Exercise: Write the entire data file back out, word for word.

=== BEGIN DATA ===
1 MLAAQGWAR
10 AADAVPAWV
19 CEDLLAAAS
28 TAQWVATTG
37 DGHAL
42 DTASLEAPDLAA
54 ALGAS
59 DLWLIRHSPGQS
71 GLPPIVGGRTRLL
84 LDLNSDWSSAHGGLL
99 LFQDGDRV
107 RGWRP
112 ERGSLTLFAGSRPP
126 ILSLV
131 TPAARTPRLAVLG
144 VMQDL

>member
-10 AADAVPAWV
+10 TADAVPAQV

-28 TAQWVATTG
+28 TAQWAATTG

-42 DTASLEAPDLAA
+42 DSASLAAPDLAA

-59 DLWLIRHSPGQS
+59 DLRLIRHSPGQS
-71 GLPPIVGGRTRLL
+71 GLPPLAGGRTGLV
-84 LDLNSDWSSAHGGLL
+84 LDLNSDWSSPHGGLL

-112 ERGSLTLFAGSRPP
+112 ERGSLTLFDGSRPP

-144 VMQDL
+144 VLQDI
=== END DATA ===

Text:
1 MLAAQGWAR
10 AADAVPAWV
19 CEDLLAAAS
28 TAQWVATTG
37 DGHAL
42 DTASLEAPDLAA
54 ALGAS
59 DLWLIRHSPGQS
71 GLPPIVGGRTRLL
84 LDLNSDWSSAHGGLL
99 LFQDGDRV
107 RGWRP
112 ERGSLTLFAGSRPP
126 ILSLV
131 TPAARTPRLAVLG
144 VMQDL

>member
-10 AADAVPAWV
+10 TADAVPAQV

-28 TAQWVATTG
+28 TAQWAATTG

-42 DTASLEAPDLAA
+42 DSASLAAPDLAA

-59 DLWLIRHSPGQS
+59 DLRLIRHSPGQS
-71 GLPPIVGGRTRLL
+71 GLPPLAGGRTGLV
-84 LDLNSDWSSAHGGLL
+84 LDLNSDWSSPHGGLL

-112 ERGSLTLFAGSRPP
+112 ERGSLTLFDGSRPP

-144 VMQDL
+144 VLQDI